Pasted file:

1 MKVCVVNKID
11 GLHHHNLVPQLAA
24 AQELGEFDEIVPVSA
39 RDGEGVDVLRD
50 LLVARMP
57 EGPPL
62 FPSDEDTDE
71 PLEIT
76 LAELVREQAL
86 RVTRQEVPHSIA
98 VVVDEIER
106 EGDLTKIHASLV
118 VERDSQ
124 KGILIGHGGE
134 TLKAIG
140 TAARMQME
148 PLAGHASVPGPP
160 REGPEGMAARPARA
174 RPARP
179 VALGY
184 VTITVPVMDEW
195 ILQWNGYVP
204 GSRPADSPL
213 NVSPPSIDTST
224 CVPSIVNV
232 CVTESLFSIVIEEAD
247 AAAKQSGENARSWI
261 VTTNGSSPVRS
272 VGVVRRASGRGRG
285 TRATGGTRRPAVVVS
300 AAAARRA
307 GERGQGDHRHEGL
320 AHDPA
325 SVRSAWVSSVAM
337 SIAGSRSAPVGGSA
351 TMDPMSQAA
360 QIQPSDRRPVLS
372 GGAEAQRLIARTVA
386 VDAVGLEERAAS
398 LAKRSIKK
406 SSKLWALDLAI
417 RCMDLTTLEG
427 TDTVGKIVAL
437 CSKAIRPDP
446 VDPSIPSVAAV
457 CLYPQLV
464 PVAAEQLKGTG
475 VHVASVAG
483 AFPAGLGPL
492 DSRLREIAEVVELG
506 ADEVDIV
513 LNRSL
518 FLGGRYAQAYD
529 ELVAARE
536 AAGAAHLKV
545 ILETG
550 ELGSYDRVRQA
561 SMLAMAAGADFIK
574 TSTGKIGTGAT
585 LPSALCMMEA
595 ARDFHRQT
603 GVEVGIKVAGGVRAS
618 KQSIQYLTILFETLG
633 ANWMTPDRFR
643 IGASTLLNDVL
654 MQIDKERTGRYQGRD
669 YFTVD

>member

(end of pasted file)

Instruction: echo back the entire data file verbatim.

1 MKVCVVNKID
11 GLHHHNLVPQLAA
24 AQELGEFDEIVPVSA
39 RDGEGVDVLRD
50 LLVARMP
57 EGPPL
62 FPSDEDTDE
71 PLEIT
76 LAELVREQAL
86 RVTRQEVPHSIA
98 VVVDEIER
106 EGDLTKIHASLV
118 VERDSQ
124 KGILIGHGGE
134 TLKAIG
140 TAARMQME
148 PLAGHASVPGPP
160 REGPEGMAARPARA
174 RPARP
179 VALGY
184 VTITVPVMDEW
195 ILQWNGYVP
204 GSRPADSPL
213 NVSPPSIDTST
224 CVPSIVNV
232 CVTESLFSIVIEEAD
247 AAAKQSGENARSWI
261 VTTNGSSPVRS
272 VGVVRRASGRGRG
285 TRATGGTRRPAVVVS
300 AAAARRA
307 GERGQGDHRHEGL
320 AHDPA
325 SVRSAWVSSVAM
337 SIAGSRSAPVGGSA
351 TMDPMSQAA
360 QIQPSDRRPVLS
372 GGAEAQRLIARTVA
386 VDAVGLEERAAS
398 LAKRSIKK
406 SSKLWALDLAI
417 RCMDLTTLEG
427 TDTVGKIVAL
437 CSKAIRPDP
446 VDPSIPSVAAV
457 CLYPQLV
464 PVAAEQLKGTG
475 VHVASVAG
483 AFPAGLGPL
492 DSRLREIAEVVELG
506 ADEVDIV
513 LNRSL
518 FLGGRYAQAYD
529 ELVAARE
536 AAGAAHLKV
545 ILETG
550 ELGSYDRVRQA
561 SMLAMAAGADFIK
574 TSTGKIGTGAT
585 LPSALCMMEA
595 ARDFHRQT
603 GVEVGIKVAGGVRAS
618 KQSIQYLTILFETLG
633 ANWMTPDRFR
643 IGASTLLNDVL
654 MQIDKERTGRYQGRD
669 YFTVD

>member